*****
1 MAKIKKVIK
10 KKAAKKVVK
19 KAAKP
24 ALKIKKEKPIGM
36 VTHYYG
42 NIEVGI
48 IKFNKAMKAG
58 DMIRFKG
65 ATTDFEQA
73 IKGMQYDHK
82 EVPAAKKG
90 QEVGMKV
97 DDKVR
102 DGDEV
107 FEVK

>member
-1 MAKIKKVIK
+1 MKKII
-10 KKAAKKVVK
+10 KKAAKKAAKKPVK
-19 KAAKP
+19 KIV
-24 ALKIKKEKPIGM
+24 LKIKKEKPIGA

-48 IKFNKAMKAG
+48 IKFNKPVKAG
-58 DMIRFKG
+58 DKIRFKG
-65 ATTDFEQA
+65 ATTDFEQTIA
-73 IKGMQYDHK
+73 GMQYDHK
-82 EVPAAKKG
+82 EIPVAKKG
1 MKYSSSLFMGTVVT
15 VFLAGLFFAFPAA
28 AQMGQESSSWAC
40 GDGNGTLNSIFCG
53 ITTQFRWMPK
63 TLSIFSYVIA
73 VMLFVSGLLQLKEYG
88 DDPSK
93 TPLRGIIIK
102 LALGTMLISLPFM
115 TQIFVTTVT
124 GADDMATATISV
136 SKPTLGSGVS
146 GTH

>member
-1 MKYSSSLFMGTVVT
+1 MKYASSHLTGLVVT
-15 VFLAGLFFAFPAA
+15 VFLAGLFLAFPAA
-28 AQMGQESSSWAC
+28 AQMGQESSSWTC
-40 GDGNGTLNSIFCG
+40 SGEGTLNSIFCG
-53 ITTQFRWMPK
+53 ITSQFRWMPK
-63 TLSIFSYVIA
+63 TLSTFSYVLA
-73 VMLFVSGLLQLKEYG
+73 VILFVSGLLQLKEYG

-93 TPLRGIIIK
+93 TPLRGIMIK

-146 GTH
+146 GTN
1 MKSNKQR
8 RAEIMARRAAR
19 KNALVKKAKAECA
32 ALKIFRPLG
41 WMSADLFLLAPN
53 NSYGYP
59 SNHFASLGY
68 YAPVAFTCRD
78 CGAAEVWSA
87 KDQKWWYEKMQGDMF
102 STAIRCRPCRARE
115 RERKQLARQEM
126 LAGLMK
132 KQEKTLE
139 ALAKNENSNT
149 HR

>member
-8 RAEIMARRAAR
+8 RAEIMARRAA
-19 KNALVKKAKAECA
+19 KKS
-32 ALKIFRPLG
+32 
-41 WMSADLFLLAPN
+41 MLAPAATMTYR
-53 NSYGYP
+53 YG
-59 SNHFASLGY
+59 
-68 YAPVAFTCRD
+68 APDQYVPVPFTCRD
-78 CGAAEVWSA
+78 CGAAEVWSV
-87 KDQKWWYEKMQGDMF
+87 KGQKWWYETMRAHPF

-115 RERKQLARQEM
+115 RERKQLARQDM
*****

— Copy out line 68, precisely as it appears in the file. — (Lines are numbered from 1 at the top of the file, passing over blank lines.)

1 MKSNKQR